Monica Enderlin’s father was a healthy and active 74 year-old cabinetmaker who enjoyed sailing and spending time with his four children and wife of 47 years. In March of 2009, he was admitted to hospital in Edmonton with a non-resolving pneumonia. Soon after admission, his condition took a serious turn for the worse.
“He was healthy and driving—he walked in and within a week was barely able to speak,” remembers Enderlin. “During the next two weeks my dad endured extreme pain and intolerable thirst, by the third week all of his organs had shut down.”
As the family watched in despair as the medical team struggled to determine the cause of his deterioration, a vague mention was made of a medical error. Not long after, and just three weeks after walking into hospital he passed away with his family by his side.
To err is human…
In 1999 the Institute of Medicine issued a landmark report entitled To Err is Human: Building a Safer Health System which estimated that up to 100,000 Americans die each year as a result of preventable medical errors.
Here at home, the 2004 Canadian Adverse Events Study reported that medical errors occur during 185,000 or 7.5% of hospitalizations across the country, and almost 37% of these errors are preventable.
A more recent estimate, published earlier this year in the Journal of Patient Safety is that as many as 440,000 Americans die each year from preventable medical errors. This would make medical error the third leading cause of death in the United States.
This groundbreaking research has raised global awareness about patient safety, leading to the launch of several initiatives aimed at reducing medical error including the Institute for Health Improvement’s 100,000 Lives Campaign and the Canadian Patient Safety Institute’s flagship Safer Healthcare Now! program.
…To disclose is not
Despite this focus on error prevention, much less attention has been paid to the process of medical error disclosure.
“Twelve years ago there was nothing in the literature,” reflects Dr. Wendy Levinson, the Sir John and Lady Eaton Professor and Chair of the Department of Medicine at the University of Toronto.
“The Institute of Medicine had done To Err is Human, but no one was talking about physicians disclosing errors; 10 years ago nobody talked about this topic,” Levinson notes. “There was a lot of the counter messaging and a culture of secrecy because people were worried about getting sued—I don’t think there was disclosure of errors to patients.”
In 2003, Levinson published a seminal study exploring patients’ and physicians’ attitudes about medical error disclosure. Levinson’s work revealed a disconnect between patients’ wishes and physicians’ actions.
Patients wanted disclosure of all harmful errors as well as an apology and detailed information about what happened, why the error occurred, how the error’s consequences will be mitigated, and how recurrences will be prevented. By contrast, physicians often avoided stating that an error occurred, why the error happened, or how recurrences would be prevented.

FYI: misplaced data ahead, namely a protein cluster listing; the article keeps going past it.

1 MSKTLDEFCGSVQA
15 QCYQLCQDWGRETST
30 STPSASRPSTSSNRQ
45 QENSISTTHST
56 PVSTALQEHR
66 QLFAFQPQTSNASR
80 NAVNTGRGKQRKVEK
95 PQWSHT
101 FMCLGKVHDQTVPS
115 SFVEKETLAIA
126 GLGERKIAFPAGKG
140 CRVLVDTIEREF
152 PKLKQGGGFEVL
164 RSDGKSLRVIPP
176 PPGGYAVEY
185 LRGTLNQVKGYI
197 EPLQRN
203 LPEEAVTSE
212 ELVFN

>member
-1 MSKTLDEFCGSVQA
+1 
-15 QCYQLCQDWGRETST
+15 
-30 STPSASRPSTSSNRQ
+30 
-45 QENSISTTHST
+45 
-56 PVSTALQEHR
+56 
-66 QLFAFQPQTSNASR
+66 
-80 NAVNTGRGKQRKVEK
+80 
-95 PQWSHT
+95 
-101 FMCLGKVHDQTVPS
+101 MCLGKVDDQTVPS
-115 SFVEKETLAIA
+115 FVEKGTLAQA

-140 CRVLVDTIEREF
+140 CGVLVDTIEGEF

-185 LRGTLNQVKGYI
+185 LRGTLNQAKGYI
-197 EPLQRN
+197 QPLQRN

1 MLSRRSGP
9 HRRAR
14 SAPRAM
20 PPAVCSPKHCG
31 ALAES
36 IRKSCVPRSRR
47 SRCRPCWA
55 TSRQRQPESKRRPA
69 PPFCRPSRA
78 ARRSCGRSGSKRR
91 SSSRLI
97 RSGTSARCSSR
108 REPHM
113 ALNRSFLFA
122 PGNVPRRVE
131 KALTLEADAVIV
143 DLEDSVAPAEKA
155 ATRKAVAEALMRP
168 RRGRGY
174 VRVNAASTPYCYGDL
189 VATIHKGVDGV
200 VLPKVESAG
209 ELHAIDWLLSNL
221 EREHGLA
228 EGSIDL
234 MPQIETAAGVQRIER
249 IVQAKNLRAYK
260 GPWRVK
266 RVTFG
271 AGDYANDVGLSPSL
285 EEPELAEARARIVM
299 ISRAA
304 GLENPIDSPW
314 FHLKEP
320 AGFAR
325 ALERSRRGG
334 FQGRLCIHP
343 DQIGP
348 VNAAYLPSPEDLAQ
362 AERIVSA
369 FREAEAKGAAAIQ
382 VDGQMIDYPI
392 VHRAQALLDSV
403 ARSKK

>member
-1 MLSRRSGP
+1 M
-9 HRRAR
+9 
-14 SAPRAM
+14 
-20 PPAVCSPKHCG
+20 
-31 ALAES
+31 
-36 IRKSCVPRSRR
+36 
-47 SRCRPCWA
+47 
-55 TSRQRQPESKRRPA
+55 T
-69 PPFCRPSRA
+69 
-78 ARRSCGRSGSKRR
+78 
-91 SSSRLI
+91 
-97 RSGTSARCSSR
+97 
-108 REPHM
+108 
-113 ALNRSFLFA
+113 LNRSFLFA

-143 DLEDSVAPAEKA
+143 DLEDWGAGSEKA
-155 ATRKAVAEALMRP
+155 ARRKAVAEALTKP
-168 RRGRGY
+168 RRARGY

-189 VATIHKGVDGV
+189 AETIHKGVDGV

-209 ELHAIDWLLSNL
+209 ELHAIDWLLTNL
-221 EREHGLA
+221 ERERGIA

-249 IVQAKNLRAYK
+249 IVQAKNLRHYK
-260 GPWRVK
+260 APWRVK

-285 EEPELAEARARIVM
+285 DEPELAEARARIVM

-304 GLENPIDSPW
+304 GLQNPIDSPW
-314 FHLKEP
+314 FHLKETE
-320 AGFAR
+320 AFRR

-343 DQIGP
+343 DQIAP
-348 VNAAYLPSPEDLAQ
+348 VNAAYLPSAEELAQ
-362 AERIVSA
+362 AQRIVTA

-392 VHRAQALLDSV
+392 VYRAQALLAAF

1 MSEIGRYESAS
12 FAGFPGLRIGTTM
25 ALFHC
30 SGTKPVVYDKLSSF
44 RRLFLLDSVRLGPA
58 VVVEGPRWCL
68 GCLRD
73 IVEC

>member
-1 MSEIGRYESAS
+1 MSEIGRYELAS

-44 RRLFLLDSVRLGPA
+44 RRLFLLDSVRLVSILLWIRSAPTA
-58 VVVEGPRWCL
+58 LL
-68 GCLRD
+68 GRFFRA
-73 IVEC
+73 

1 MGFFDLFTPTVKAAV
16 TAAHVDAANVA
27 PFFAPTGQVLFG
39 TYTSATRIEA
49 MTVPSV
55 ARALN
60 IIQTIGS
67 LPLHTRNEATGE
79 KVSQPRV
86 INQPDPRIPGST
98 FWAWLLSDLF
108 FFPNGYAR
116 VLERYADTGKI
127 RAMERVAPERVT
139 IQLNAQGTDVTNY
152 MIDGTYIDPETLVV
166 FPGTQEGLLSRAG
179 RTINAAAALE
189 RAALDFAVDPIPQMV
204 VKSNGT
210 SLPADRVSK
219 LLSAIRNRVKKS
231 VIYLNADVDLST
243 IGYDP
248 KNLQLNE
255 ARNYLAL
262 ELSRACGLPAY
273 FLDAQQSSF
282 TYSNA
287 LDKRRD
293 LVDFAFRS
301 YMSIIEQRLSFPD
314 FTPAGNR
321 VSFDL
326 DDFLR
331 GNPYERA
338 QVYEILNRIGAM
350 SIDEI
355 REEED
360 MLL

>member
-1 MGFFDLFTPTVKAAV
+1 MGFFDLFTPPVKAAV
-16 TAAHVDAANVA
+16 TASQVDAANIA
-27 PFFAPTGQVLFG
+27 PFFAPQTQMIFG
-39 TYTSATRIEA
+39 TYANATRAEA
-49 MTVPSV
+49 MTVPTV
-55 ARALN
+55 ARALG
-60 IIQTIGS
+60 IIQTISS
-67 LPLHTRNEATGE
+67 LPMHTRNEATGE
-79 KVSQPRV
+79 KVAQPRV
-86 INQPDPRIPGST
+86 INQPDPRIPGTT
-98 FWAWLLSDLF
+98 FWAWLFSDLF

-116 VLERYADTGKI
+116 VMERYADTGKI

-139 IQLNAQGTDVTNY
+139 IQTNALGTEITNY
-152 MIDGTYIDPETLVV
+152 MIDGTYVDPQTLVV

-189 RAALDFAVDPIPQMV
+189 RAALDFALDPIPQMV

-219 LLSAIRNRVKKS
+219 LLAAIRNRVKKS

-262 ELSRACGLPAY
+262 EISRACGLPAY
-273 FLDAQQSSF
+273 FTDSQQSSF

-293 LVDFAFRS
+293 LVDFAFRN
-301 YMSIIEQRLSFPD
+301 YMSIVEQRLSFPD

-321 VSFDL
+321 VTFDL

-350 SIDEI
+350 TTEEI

Levinsons’ 2003 study also reported that physicians’ reluctance to fully disclose medical error and apologize was often driven by a fear of litigation and concern about fracturing trust in the doctor-patient relationship. However, patients wanted an explanation, not to assign blame, but to understand what happened and to ensure that actions were being taking to prevent future events. In fact, earlier research reported that patients commonly filed malpractice suits as a result of insensitive handling and poor communication following medical error, because they wanted to ensure that similar errors were not repeated.
An international focus on openness
Ten years later after the publication of her study, Dr. Wendy Levinson says things have changed.
Levinson points to numerous guidelines on medical error disclosure that have burgeoned all across the world. These include the National Quality Forum’s Safe Practices for Better Healthcare and Harvard’s When Things Go Wrong in the United States, the National Patient Safety Agency’s Being Open policy in the United Kingdom, and the Canadian Patient Safety Institute’s Canadian Disclosure Guidelines.
The latter guideline was updated in 2011 and highlights that “disclosure must occur if there has been any harm related to a patient safety incident, or if there is a risk of potential future harm.” Central to the guideline are the principles of openness, honesty and patient-centeredness. In fact, the guideline encourages health care providers to explicitly apologize for their errors.
Hugh MacLeod, the Chief Executive Officer of the Canadian Patient Safety Institute, also acknowledges how critical medical error disclosure is to the prevention of future medical errors. “We have to be as proactive at error disclosure as we are in the front end at preventing errors,” he says. MacLeod points to the Canadian Patient Safety Institute’s Canadian Incident Analysis Framework, which provides methods and tools to assist in analyzing patient safety incidents.
A dearth of data
Despite these gains, patient safety experts still don’t know much about physicians’ disclosure practices.
“How much has it percolated into practicing physicians?” questions Dr. Wendy Levinson, “I don’t know.” “How often do practicing physicians make a mistake and disclose?” she asks, “I don’t know.”